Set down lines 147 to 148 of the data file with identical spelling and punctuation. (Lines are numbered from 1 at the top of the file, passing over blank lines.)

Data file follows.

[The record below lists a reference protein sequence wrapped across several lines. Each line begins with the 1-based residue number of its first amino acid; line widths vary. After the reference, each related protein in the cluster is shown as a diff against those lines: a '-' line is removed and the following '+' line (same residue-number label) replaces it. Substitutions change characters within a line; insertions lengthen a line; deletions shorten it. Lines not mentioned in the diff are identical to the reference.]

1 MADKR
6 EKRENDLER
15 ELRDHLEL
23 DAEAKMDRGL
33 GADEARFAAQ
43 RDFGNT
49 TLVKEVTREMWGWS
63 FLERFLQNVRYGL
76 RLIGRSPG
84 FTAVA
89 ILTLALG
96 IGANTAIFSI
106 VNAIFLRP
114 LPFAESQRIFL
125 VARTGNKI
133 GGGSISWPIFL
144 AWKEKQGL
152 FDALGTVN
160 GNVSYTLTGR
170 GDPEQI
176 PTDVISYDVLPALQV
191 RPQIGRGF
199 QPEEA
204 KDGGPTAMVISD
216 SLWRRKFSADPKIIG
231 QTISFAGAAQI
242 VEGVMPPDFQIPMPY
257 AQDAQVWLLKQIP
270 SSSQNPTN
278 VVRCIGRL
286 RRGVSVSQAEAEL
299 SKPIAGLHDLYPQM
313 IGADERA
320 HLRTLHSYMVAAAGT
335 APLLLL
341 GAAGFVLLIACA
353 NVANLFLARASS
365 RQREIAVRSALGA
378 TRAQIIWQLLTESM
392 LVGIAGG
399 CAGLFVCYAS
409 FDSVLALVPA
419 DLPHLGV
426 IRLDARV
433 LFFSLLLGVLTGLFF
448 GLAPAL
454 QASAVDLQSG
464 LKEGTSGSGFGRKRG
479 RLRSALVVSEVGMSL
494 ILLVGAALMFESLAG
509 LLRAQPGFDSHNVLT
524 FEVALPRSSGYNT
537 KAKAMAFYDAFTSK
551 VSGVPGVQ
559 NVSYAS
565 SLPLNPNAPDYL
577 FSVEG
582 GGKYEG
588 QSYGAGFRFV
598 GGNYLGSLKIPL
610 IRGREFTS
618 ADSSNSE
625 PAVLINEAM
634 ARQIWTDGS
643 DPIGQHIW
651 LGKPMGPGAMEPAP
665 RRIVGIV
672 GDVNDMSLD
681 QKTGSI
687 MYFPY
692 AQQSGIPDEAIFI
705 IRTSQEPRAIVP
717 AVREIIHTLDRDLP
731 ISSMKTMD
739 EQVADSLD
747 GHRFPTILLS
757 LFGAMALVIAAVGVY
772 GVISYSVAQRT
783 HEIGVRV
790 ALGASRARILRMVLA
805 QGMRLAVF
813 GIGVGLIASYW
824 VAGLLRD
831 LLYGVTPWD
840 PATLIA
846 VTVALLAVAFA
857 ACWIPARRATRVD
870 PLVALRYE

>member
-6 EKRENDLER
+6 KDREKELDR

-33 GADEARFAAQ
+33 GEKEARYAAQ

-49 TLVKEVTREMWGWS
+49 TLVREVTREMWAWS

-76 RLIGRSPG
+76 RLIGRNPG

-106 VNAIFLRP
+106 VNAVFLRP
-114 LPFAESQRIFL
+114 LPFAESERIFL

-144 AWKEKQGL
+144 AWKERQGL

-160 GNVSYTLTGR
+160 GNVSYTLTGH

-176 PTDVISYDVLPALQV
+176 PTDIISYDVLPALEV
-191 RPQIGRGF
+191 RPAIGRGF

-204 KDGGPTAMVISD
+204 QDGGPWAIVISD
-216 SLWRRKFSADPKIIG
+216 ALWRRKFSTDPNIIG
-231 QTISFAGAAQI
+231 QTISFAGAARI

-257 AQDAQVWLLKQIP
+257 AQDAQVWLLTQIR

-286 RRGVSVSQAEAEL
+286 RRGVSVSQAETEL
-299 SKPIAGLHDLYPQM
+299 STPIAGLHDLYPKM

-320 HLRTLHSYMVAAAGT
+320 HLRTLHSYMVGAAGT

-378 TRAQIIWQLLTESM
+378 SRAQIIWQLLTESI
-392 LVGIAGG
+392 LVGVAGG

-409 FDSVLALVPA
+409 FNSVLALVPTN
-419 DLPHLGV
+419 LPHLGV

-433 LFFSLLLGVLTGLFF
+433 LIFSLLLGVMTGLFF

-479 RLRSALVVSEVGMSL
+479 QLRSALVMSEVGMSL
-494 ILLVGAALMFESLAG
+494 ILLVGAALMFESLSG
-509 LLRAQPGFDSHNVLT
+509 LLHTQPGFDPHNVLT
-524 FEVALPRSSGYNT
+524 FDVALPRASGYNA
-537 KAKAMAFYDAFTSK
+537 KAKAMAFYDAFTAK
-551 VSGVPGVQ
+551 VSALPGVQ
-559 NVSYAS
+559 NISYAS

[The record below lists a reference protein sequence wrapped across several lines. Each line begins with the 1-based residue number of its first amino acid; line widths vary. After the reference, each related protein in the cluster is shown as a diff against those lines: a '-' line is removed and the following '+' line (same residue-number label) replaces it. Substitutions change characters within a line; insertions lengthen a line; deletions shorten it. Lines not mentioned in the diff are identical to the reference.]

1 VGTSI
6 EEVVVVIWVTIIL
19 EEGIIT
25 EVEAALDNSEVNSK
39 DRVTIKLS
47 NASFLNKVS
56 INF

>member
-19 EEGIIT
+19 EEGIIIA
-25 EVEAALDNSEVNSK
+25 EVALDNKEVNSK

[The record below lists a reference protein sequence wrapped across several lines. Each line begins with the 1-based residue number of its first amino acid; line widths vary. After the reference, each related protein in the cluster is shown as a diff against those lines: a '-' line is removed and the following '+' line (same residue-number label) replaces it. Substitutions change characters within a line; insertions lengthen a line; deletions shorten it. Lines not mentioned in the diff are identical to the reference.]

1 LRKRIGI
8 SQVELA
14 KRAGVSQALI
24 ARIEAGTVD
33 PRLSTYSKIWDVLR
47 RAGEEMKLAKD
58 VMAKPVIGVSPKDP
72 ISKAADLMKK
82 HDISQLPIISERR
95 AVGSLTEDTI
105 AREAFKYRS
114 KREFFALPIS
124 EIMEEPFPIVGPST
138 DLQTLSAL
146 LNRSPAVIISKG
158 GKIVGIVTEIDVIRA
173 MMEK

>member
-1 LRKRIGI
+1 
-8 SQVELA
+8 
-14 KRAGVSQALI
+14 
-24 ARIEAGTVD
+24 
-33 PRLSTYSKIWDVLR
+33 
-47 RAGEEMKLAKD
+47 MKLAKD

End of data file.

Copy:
-559 NVSYAS
+559 NISYAS